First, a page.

There’s a certain genius to madness. That’s especially true for crafting superb survival horror that balances the irrational and bizarre with careful consideration. The Evil Within, which put players in a psychopath’s mind-made reality, was one such example. There was tension-inducing enemy encounters amid erratic pacing. Calling it a diamond in the rough is more than apt, but after a few years of polishing and cutting, the gem takes the form of a sequel. The Evil Within 2 is more refined with its changes in more ways than one – for better and for worse.

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Sebastian Castellanos and his fellow cast had a lingering ambiguity about them throughout their previous outing, but in this respect, the follow-up tonally sets itself apart from the start. Our detective is a broken drunkard after giving up his attempts to expose MOBIUS, who were not only behind the Beacon Hospital event but also the kidnapping of his daughter for use with a secret STEM project. Using her mind to create an imagined world that others can inhabit, something has gone wrong inside. Now the corporation needs him to enter it and save his daughter. Their goals may align, but Sebastian is purely involved to help his daughter escape and stop MOBIUS if possible.

Motives and personalities take front and centre with each character’s introduction, and depending on their importance, others have loads of dialogue. A couple of major villains are deeply fleshed out and several allies can be optionally engaged in conversation. Instead of being a gruff conduit for random horrors, the story latches onto Sebastian’s troubled past to truly develop him. As a result, the plot is more focused and easy to follow, which largely contributes to the game’s heavy reliance on psychological horror through writing, which is delivered through some spotty voice acting and repetitive lines here and there. This can be perfectly seen with one villain, Stefano, who bears an equally unnerving story to Layers of Fear's, er, protagonist.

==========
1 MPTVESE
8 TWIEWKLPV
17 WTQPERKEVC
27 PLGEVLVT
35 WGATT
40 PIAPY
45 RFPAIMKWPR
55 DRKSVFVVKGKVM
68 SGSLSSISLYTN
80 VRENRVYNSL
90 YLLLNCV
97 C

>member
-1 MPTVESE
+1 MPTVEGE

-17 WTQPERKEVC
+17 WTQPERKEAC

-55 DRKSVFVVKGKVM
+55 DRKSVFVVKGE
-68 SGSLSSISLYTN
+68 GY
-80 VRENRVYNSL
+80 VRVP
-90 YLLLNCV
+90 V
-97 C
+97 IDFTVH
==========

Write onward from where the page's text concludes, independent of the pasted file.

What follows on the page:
The stronger emphasis on characters, while much appreciated, is not only a bit overkill, but also has diminished the personality behind boss fights and level design. With the exception of the last one, the former left us exceptionally disappointed in their ease and banality. The most offending example being the build-up to confronting Father Theodore, which culminates in a series of stripped down bosses from the first game. How about some originality? Overall, a lot more time is spent on visually disturbing players with wonderfully disgusting environmental tours leading up to these encounters, but sacrificing a good amount of tense action for walking simulator spookiness isn't optimal.

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On that note, we should say that the game looks and performs leagues ahead of its predecessor. We feel like there could have been more enemy types and grotesque bosses, but the environments are expertly lit and set up to unsettle players in all their decrepit, unsettling glory. The Evil Within was a bit sore on the eyes with all of its grey and sepia tones, but the sequel has a richer palette with solid displays of physics and volumetric lighting. It’s clearly more polished and grand this time around, and despite some drops upon loading up a save and roaming the open world areas, the framerate is a steady 30 frames-per-second on the standard PS4. It’s just too bad that the PS4 Pro isn’t optimised to improve upon the game at all.